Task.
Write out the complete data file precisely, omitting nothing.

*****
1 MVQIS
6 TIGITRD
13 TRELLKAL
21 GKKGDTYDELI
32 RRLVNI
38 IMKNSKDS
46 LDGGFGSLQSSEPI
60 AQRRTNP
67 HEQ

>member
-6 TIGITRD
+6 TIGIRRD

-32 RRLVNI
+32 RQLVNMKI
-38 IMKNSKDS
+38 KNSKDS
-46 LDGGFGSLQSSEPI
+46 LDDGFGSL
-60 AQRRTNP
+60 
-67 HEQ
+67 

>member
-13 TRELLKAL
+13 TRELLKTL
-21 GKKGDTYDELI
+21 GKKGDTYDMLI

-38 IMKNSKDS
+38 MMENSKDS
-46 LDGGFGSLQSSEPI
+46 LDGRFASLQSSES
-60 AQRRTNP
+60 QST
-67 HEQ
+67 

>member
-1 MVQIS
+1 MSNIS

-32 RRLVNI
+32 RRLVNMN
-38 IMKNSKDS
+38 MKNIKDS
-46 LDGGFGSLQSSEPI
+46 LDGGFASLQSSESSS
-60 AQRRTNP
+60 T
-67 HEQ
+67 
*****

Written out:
1 MVQIS
6 TIGITRD
13 TRELLKAL
21 GKKGDTYDELI
32 RRLVNI
38 IMKNSKDS
46 LDGGFGSLQSSEPI
60 AQRRTNP
67 HEQ

>member
-6 TIGITRD
+6 TIGIRRD

-32 RRLVNI
+32 RQLVNMKI
-38 IMKNSKDS
+38 KNSKDS
-46 LDGGFGSLQSSEPI
+46 LDDGFGSL
-60 AQRRTNP
+60 
-67 HEQ
+67 

>member
-13 TRELLKAL
+13 TRELLKTL
-21 GKKGDTYDELI
+21 GKKGDTYDMLI

-38 IMKNSKDS
+38 MMENSKDS
-46 LDGGFGSLQSSEPI
+46 LDGRFASLQSSES
-60 AQRRTNP
+60 QST
-67 HEQ
+67 

>member
-1 MVQIS
+1 MSNIS

-32 RRLVNI
+32 RRLVNMN
-38 IMKNSKDS
+38 MKNIKDS
-46 LDGGFGSLQSSEPI
+46 LDGGFASLQSSESSS
-60 AQRRTNP
+60 T
-67 HEQ
+67 